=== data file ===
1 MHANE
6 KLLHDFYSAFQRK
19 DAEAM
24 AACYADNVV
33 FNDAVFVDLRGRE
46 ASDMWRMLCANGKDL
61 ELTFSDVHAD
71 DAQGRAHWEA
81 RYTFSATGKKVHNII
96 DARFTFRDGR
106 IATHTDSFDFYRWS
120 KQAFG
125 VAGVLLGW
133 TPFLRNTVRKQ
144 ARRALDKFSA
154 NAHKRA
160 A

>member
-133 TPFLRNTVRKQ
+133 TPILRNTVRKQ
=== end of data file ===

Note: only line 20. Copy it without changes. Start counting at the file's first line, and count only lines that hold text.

+133 TPILRNTVRKQ